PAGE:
I had a client who had a 7 year old son; both mother and son had been horribly physically and sexually abused, the mother by her father, the son by his father beginning at 5 months old. This child and mother were severely depressed, and the child had a history of violence. He had tried to put his mom’s eyes out with e pencil, was found abusing his younger brother…they were at their wits end and their doctor was recommending that the child be institutionalized. It took about 2 months to get his diet clean and I will never forget this child hugging me and telling me that he could no control his behavior. Both mom and son finally entered intense therapy and now, 20 years later, ag=re doing well.
I have seen many autistic children speak for the first time after removing glutens from the diet completely, including corn. Many people insist that corn does not have gluten, but many clinical nutritionist disagree. I personally was finally able to get rid of all symptoms of fibromyalgia after eliminating corn. I have several therapist here in Jacksonville who refer clients to me to help them get off of anti-depressants. Gluten containing grains also contain opioids, which make these foods highly addictive. Only when the antigen levels in the bloodstream reaches a normal level do the cravings abate.
Millie Barnes. Chef, Nutrition Coach
Chef Braux’s Recipe
Poulet Farci aux Riz et Figues. Roasted Chicken Stuffed with Rice and Figs
A wonderful and sweet way to cook a chicken. I’ll bet you never tasted such a treat!
Oven Temp: 400F
Prep Time: 20 min.
Cooking Time: 45 min.
This recipe is GFCF
- 1 large free range Chicken and its giblets
- 2 Tbsp Olive oil
- 2 medium Onions, sliced
- Salt and Pepper to taste
- 10 Black figs in season or 10 dried figs/ soaked in warm water, then drained
- 8 oz White rice
- 1 pint Water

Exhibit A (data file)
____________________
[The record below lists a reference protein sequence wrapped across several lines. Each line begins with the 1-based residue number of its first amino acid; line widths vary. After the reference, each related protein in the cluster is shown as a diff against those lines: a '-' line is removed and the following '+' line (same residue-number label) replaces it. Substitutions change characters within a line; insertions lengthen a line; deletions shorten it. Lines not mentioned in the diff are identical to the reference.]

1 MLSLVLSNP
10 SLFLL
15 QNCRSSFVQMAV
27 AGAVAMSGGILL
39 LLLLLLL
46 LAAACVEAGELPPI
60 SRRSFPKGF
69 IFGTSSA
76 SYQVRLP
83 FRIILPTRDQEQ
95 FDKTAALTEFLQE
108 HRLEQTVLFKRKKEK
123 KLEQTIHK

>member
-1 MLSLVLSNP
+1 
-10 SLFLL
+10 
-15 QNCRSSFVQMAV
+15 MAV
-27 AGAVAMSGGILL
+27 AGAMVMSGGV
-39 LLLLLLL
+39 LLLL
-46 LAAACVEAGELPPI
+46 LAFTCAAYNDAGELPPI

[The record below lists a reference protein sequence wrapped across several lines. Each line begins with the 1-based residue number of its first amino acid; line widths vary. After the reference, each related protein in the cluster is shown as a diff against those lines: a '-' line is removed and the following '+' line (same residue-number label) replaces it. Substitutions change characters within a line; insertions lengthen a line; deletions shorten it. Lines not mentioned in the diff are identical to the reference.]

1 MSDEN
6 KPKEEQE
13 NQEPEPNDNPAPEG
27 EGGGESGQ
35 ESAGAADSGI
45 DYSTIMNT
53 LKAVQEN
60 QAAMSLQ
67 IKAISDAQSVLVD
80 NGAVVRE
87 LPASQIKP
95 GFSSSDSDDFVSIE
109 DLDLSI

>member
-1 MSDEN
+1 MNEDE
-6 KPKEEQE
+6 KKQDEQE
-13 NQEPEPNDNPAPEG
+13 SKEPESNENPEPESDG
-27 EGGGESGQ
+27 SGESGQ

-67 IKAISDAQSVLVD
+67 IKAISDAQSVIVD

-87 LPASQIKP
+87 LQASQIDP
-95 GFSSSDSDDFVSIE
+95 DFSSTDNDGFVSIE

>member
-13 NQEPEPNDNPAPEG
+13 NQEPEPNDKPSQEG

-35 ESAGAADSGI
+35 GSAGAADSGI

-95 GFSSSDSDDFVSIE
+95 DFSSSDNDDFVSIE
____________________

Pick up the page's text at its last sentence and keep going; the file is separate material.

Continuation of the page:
1. Ask your friendly butcher or famer to empty the chicken but reserve the giblets. They will add a whole lot of flavor to this dish.
2. Place your rice in a colander; rinse with warm water until the draining water is clear, taking the starch out of the rice.
3. In a large pot, heat the oil at medium heat. Sauté the onions until they become transparent.
4. Chop the giblets coarsely. Cut the tail and bottom off each fig. Cut each into eight sections.
5. Add the figs and giblets to the onions and cook until the giblets turn from pink to brown. Add the water, salt and pepper. Add the rice and mix well. Bring to boil and simmer for 20 minutes, or until the rice is cooked. Let cool a little.
6. Preheat your oven at 400F.
7. Dry the inside of your chicken carefully. Stuff ¾ of the way with the rice stuffing. Reserve the rest for later. Sew up with white thread.
8. Place the chicken in an oiled oven dish. Sprinkle with cayenne and sea salt. Bake on the middle rack for about 45 minutes. To make sure the chicken is cooked, poke it with a sharp object. If the juice coming out is yellow, it’s ready. If it comes out pink, not ready yet. Add more time.
9. When the chicken is cooked, take it out and let rest for 5 minutes. It will be easier to cut that way. Meanwhile, warm up the reserved rice stuffing and serve them together.
10. That’s it. I hope this information will help you make the safest decision for your child’s health and well being. Sincerely,
Chef Alain Braux
From: Living Gluten and Dairy-Free on Amazon.com
Coming soon: What is GMO?
Disclaimer: This article has been written as an educational tool only. It is not a substitute for the informed medical recommendations of your personal physician or other qualified healthcare provider.